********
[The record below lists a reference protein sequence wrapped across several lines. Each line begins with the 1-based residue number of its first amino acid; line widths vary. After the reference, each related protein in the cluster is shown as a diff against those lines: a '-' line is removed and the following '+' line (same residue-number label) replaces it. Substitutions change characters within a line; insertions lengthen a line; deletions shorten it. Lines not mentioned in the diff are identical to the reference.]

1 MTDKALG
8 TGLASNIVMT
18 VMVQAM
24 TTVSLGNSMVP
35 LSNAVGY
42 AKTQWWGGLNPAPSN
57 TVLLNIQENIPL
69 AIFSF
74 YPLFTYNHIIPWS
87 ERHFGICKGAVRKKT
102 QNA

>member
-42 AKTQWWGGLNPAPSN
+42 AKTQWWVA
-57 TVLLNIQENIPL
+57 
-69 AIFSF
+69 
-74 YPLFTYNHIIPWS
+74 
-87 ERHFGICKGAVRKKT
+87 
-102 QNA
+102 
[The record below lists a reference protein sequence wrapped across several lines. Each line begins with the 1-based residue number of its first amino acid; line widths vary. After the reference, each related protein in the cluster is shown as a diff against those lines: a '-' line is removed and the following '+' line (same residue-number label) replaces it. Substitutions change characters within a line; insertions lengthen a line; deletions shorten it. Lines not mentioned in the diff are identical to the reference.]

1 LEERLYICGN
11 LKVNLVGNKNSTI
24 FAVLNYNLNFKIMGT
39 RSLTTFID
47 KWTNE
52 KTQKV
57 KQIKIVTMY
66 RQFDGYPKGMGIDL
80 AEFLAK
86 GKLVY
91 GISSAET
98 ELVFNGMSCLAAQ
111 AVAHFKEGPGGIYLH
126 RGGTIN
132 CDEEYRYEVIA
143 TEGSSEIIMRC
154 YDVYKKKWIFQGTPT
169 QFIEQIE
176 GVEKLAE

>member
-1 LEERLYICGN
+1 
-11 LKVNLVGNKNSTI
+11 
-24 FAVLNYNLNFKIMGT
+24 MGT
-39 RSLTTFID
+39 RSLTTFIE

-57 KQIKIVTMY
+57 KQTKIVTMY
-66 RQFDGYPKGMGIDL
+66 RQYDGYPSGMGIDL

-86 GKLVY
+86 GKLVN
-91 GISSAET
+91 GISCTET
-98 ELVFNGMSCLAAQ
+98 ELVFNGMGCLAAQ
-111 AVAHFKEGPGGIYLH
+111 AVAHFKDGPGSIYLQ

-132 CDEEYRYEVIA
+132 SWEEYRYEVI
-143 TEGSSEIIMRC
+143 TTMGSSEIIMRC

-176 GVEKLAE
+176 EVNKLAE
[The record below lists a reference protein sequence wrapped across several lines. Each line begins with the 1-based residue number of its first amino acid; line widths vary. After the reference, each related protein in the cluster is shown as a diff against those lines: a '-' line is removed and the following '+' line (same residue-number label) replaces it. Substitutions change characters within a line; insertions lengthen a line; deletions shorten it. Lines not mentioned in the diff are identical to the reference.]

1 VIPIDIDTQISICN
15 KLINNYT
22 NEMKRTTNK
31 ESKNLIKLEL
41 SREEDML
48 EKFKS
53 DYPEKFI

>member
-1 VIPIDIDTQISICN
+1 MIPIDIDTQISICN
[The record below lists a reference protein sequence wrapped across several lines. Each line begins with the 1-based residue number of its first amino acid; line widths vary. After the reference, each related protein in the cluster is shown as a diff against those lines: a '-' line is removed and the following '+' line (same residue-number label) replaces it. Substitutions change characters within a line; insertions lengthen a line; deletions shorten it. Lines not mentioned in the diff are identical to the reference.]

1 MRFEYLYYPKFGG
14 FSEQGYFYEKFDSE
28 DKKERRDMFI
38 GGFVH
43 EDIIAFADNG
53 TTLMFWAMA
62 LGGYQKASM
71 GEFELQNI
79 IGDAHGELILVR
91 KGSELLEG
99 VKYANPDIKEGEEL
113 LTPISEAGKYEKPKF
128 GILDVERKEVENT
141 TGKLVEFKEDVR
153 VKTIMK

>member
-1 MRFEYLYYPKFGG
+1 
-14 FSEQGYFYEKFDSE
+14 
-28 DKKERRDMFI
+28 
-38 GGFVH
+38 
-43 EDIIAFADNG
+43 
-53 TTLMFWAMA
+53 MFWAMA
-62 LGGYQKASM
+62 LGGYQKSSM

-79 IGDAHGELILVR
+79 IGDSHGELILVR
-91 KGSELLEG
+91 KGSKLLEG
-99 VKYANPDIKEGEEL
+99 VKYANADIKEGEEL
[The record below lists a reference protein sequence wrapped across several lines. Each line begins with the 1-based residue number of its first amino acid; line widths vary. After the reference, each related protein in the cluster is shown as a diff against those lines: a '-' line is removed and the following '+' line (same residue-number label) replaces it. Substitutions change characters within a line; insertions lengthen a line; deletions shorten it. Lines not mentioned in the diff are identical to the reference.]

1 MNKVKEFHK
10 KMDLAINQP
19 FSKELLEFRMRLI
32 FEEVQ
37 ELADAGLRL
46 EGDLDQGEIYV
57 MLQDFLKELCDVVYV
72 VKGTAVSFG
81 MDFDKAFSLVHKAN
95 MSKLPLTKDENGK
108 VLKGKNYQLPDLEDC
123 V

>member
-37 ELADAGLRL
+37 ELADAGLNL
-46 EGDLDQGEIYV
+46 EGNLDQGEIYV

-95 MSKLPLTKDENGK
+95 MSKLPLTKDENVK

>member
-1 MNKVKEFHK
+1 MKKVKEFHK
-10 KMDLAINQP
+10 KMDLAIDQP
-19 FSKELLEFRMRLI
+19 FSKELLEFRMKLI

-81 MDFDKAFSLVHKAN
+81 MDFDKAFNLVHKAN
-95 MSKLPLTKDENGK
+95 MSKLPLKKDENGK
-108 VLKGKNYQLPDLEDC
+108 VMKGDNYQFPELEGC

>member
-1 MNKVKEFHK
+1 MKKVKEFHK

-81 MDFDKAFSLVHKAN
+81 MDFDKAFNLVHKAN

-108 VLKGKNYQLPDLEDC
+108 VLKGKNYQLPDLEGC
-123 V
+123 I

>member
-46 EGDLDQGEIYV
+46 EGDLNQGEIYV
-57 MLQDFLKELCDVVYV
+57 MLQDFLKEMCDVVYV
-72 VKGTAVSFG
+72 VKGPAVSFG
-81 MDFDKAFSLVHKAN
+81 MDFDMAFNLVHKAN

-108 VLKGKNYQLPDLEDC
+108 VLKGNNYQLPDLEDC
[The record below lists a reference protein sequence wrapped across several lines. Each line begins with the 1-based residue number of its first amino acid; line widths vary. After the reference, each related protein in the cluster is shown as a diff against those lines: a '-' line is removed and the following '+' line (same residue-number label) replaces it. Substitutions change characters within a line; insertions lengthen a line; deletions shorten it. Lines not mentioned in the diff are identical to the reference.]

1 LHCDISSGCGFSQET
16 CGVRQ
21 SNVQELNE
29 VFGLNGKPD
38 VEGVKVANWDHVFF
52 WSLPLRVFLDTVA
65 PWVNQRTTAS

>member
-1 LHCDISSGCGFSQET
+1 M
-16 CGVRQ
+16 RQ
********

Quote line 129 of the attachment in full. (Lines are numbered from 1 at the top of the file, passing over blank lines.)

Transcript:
72 VKGTAVSFG